Author(s): Serrano CV Jr, Oranges M, Brunaldi V, de M Soeiro A, Torres TA,
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Abstract The role of calcification in coronary artery disease is gaining importance, both in research studies and in clinical application. Calcified plaque has long been considered to be the most important atherosclerotic plaque within the arterial tree and frequently presents a challenge for percutaneous intervention. Current investigations have shown that plaque calcification has a dynamic course that is closely related to the magnitude of vascular inflammation. Numerous inflammatory factors synthesized during the early stages of atherosclerosis induce the expression and activation of osteoblast-like cells localized in the arterial wall that produce calcium. There is no doubt that the role of these factors in calcification associated with coronary artery disease could be a crucial strategic point in prevention and treatment. A number of diagnostic imaging methods have been developed in recent years, but their performance needs to be improved. In this context, we undertook an update on coronary calcification, focusing on physiopathology, clinical implications, and imaging techniques.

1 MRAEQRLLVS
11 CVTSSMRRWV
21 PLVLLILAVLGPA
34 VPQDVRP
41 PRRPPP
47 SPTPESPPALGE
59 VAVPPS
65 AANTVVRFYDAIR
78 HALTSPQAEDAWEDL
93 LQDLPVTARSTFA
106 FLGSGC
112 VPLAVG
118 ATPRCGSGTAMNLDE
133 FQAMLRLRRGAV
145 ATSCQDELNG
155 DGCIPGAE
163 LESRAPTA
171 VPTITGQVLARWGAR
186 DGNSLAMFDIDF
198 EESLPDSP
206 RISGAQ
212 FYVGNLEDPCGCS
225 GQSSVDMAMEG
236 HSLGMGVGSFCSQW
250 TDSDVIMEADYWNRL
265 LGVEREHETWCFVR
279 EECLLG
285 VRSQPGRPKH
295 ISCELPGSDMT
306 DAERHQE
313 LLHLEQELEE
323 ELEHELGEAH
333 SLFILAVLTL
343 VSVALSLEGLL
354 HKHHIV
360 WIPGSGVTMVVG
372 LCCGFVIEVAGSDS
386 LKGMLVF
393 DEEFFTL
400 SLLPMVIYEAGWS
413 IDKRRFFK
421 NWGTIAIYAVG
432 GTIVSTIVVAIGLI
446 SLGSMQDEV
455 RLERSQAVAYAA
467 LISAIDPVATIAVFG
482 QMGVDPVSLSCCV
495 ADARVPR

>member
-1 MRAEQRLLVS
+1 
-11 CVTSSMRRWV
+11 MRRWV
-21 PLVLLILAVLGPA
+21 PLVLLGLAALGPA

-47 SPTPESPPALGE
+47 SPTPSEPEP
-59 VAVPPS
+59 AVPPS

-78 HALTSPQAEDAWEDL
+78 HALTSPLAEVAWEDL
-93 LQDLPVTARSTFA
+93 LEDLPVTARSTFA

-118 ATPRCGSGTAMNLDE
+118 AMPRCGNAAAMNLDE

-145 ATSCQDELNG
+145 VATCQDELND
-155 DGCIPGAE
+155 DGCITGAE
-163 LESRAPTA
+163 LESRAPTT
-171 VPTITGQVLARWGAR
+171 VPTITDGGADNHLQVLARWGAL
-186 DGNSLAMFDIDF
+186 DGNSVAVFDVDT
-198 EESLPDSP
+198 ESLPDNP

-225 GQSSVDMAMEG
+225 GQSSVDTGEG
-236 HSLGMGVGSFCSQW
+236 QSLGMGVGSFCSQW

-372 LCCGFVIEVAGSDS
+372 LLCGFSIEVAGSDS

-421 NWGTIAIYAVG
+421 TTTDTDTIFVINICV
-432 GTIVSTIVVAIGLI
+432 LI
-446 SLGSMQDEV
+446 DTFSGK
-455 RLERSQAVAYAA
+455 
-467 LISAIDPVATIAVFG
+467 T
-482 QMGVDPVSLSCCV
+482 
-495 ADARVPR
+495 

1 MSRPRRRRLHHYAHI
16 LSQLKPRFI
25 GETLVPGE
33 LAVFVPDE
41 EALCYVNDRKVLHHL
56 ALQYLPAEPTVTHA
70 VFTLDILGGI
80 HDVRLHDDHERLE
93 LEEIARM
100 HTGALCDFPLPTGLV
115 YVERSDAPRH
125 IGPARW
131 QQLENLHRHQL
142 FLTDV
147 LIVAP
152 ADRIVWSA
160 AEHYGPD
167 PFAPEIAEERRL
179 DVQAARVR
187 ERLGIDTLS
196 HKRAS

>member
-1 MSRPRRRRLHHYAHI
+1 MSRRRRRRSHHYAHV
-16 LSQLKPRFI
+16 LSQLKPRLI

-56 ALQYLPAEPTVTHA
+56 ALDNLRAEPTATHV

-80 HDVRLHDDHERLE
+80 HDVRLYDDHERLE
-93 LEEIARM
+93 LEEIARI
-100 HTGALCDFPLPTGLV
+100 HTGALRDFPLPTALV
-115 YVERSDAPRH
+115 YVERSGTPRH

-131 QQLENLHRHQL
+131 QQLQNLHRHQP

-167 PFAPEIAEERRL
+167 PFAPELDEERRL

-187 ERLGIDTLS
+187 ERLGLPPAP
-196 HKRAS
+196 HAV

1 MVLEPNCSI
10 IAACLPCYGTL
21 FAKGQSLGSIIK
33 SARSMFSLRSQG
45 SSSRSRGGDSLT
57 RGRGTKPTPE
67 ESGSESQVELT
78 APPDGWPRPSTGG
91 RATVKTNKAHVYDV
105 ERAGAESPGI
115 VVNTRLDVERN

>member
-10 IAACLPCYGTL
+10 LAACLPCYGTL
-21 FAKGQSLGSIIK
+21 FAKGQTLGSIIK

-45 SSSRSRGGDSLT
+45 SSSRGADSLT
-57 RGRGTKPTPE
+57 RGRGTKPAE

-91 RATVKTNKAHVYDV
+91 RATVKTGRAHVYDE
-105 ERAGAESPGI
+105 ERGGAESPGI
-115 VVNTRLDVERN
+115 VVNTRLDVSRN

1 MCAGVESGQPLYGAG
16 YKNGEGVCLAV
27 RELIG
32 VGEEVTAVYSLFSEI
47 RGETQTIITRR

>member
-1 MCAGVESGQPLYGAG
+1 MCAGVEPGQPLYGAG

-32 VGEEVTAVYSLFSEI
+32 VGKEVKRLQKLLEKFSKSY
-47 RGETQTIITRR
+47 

This article was published in Vasc Health Risk Manag
and referenced in Journal of Microbial & Biochemical Technology